Saturday, March 17, 2012

Our first Ducklings

Check these little guys out - too cute!  They were having their first swimming lesson in the duckling wading pool AKA paint roller tray.

They were in an inch of warm water having a supervised swim.  I think Bill and I had more fun watching them than the ducks did.  After a bit of playing around in the water, I put them back on dry shavings under the 100 watt bulb that's serving as a heat source in their brooder box.

We have no idea what breed they are or whether they are male or female.  That's just how they came from the farm and ranch store, so it's anybody's guess at this point.

I spent some time looking at various chicken tractors, duck houses, etc.  I was searching for something suitable that would be fast and cheap to construct as it would be temporary housing.  I finally found a page (and closed it!!!) that had images of their straw bale chicken housing for 60 hens.  It was pretty basic and worked well for them.  When the bales started to break down, they were replaced with new bales.  The old ones were then torn apart and the hens finished ripping them to shreds, eating any seeds and doing their fertilizing thing (poop).  Later it was hauled off for compost.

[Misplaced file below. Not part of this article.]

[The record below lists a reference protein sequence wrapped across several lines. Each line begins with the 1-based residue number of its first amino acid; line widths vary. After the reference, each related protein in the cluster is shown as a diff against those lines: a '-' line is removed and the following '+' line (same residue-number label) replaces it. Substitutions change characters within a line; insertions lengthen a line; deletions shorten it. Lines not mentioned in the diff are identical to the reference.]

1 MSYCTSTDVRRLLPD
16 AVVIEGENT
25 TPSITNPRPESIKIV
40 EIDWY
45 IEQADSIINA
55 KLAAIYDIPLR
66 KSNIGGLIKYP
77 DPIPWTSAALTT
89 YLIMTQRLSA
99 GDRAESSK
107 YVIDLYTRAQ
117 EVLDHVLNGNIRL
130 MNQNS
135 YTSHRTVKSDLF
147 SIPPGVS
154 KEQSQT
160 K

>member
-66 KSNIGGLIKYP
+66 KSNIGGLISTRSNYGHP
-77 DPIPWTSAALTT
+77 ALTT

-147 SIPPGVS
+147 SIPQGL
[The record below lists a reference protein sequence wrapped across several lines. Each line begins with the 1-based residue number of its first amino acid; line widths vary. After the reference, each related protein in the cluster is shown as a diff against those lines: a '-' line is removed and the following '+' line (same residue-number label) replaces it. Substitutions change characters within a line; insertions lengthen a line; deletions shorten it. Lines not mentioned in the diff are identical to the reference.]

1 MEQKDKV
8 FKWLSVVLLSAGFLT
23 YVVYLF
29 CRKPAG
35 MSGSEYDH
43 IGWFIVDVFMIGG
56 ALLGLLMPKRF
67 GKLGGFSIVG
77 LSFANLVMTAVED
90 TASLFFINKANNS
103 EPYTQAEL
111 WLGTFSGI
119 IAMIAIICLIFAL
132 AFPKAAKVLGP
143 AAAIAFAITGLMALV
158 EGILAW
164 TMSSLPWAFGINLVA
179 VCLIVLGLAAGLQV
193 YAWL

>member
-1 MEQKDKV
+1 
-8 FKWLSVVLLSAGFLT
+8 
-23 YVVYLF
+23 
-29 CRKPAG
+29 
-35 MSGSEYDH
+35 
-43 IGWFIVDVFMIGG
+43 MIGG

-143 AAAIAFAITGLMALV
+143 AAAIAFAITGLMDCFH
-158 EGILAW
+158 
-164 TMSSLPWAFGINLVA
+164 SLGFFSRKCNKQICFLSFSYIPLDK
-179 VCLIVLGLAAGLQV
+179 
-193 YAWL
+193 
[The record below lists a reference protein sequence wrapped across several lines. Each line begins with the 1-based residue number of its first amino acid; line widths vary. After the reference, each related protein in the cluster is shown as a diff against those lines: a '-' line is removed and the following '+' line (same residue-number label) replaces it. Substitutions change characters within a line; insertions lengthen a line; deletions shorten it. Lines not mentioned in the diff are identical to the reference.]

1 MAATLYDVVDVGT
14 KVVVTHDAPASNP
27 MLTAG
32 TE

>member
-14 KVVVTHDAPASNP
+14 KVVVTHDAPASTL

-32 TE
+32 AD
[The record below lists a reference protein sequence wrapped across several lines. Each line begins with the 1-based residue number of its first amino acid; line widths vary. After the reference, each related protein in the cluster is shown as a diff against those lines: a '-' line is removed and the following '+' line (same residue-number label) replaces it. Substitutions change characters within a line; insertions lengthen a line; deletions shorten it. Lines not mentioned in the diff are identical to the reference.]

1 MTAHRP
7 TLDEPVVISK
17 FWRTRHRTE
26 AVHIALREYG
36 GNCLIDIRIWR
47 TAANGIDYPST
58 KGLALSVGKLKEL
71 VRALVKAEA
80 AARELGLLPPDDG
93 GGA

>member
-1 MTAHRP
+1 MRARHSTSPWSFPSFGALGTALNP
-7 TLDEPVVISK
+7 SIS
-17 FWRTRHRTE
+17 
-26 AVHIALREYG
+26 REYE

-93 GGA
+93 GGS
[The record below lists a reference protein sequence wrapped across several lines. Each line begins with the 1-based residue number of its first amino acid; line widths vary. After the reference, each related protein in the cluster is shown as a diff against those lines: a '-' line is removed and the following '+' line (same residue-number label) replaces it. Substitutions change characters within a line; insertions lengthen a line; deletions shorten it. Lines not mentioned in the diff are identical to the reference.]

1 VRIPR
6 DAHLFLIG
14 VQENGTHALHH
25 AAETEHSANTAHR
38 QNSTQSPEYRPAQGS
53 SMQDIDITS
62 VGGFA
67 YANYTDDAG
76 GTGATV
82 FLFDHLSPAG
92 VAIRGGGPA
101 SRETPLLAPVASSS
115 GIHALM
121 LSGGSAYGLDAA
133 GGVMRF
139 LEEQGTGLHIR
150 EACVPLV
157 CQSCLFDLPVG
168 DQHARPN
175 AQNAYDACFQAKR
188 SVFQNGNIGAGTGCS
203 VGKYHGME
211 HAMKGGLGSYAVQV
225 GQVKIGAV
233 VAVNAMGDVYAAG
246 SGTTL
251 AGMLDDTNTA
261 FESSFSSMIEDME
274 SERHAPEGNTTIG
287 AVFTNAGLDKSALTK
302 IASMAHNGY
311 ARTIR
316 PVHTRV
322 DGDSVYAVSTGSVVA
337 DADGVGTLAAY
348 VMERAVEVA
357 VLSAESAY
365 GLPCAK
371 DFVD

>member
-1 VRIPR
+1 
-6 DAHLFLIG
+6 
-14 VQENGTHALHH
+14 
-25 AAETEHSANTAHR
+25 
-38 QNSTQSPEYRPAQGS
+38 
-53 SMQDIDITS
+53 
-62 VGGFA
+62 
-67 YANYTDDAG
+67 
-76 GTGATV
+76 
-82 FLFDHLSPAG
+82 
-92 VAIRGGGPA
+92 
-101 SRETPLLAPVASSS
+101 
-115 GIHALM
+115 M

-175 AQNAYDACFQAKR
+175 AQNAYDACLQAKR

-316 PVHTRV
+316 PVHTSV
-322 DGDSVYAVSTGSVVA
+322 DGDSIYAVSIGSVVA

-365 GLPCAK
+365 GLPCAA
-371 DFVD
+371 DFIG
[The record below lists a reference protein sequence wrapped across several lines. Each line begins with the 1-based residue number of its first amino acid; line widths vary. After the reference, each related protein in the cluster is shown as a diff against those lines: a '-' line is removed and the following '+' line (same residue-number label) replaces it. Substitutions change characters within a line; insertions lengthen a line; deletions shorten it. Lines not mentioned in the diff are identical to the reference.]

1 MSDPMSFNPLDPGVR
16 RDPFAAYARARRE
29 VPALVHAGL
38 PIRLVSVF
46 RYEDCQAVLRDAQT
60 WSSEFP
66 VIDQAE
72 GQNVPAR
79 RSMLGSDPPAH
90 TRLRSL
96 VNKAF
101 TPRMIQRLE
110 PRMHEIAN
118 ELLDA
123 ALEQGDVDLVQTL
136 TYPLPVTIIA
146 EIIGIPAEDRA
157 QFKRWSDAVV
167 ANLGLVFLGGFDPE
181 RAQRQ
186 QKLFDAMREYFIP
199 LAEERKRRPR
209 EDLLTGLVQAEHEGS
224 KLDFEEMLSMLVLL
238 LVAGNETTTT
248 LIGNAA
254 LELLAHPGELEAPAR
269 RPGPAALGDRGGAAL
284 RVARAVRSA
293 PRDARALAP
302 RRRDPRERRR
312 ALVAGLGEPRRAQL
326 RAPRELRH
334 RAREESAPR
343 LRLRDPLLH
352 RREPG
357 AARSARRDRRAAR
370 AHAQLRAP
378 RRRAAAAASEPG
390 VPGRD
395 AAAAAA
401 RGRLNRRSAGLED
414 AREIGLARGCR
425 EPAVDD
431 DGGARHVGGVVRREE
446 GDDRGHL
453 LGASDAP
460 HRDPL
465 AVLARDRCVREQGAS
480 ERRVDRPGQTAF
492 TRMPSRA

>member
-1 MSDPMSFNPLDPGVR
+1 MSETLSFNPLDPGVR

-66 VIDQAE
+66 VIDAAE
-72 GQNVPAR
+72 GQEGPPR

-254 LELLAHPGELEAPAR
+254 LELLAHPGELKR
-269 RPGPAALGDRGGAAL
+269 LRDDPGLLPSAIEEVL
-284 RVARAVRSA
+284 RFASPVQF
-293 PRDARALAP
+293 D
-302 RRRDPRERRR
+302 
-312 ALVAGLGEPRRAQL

So in a flash, I knew that was the thing to do here, too.  We have a totally enclosed run behind the coop that's rarely being used right now.  All I have to do is close the trap door from the coop, stack the bales, add a piece of scrap plywood for the roof, top it off with a couple cinder blocks and I'll have a bonafide redneck duck house.

Okay, there's a bit more to do, but you get the idea.  We have a leftover concrete form that would make a good base and raise the bales (and ducks) above grade in case of heavy rain.  I can tie the bales together, and probably figure out something to secure the plywood roof and the bales to the base.  A few pieces of PVC pipe scrap will create a ventilation gap at the top.  There's plenty of room for the little Rubbermaid stock tank that will be their 'pond' for the time being.  I can elevate it on blocks or a pallet, then run a piece of garden hose from the plug to outside of the run to drain and refill the little stock tank.  They can also get underneath the coop for more run around room. 

The best thing about this plan is that the young ducks will be able to get to know the other critters safely until they're big enough to free range with the hens.  I'll need to add some hardware cloth to the lower part of the enclosure so the cat paws can't reach in to snag a little duck, too.  But for now, they're house ducks.

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